In these years, however, Yeats suffers a bit for the increasing popularity of the Abbey and he searches for new form of theatre, dedicated to a small and clever audience. In this process it seems that american writer Ezra Pound has an important role. From 1909 to 1916 he works as Yeats' secretary and he manages to publish some of his work in the American magazine Poetry. In the same time he brings Yeats to the Noh theatre, a form that at the beginning he likes very much dedicating some works to this genre. With Pound he shares the "passion" for mysticism and paranormal world a key point in his life and production. Maybe it is on suggestion of Pound that years later Yeats will spent three winters in Rapallo, where the American already famous poet lives since 1925. However in 1928 they meet there again: Yeats is now a Nobel Price (1923) and a senator of the new Irish Free State. The reason for this travel is the bad health conditions of Yeats who needs for a period in warm climate. He writes to Lady Gregory:
This is an indescribably lovely place - some little Greek towns one imagines - there is a passage in Keats describing just such a town. Here I shall put off the bitterness of Irish quarrels and write my most amiable verses.
On April Yeats comes back to Ireland, but he's in Rapallo again at the beginning of the following winter. He writes there a work dedicated to his American friend: A packet for Ezra Pound.
Sometimes about ten o'clock at night I accompany him (Pound) to a street where there are hotels upon one side, upon the other palm trees and the sea, and there taking out of his pockets bones and pieces of meat he begins to call the cats. He knows all their histories…
On spring he turns to Ireland, but he comes back on 1929's winter, his last stay in Riviera. There he becomes ill of "Malta fever" and he is recovering also at Portofino Vetta hotel. During this time he writes several works among which the beautiful and obscure lyric Byzantium, published later in The winding stair and other poems.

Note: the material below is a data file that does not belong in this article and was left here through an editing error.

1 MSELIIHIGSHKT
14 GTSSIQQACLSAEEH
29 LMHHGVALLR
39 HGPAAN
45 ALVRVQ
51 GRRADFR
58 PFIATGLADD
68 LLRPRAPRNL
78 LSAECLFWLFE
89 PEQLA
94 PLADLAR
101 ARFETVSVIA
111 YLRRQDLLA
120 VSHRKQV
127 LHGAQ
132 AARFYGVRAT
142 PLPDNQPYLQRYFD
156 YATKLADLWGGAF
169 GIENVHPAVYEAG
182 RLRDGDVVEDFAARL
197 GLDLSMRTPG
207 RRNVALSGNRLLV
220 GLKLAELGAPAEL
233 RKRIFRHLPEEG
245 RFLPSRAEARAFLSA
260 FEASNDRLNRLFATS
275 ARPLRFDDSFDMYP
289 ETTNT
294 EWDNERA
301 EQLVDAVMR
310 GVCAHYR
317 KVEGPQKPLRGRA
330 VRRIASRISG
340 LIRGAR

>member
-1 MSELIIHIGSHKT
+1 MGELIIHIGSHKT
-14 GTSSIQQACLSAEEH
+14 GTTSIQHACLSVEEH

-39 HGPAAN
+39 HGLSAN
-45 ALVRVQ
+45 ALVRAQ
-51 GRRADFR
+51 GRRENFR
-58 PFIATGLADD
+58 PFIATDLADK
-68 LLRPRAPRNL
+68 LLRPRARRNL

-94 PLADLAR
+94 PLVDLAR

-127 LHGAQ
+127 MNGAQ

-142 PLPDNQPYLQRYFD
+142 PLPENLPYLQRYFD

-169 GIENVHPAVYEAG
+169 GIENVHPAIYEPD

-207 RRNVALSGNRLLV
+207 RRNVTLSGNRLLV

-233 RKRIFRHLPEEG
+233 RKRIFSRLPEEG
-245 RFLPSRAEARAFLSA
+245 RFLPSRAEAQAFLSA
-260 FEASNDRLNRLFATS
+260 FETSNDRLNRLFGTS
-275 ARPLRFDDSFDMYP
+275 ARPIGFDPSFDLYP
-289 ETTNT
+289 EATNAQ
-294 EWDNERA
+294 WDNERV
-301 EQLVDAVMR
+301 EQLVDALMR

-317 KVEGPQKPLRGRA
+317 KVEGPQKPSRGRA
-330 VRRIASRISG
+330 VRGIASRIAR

Before me floats an image, man or shade,
Shade more than man, more image than a shade;
For Hades' bobbin bound in mummy-cloth
May unwind the winding path;
A mouth that has no moisture and no breath
Breathless mouths may summon;
I hail the superhuman;
I call it death-in-life and life-in-death.
Miracle, bird or golden handiwork,
More miracle than bird or handiwork,
Planted on the starlit golden bough,
Can like the cocks of Hades crow,
Or, by the moon embittered, scorn aloud
In glory of changeless metal
Common bird or petal
And all complexities of mire or blood.
Again the connection with paranormal world and the use of many symbols and images: all this belongs to the same ideas he writes about in the work A Vision. However, despite his health, he seems to live here in a good mood. He describes his staying to the dear friend Olivia Shakespear (mother-in-law of Pound):
We sit in the sun - George (the wife) and the children on the sea-shore after a bathe - I on my balcony, as naked as usage permits - and then oil ourselves. We colour like old meerschaum pipes.
And with Spring he returns to Ireland. He'll never be again in Rapallo, but again for his health he will spend some winters in Majorca and in French Riviera.
He'll go on writing until the end.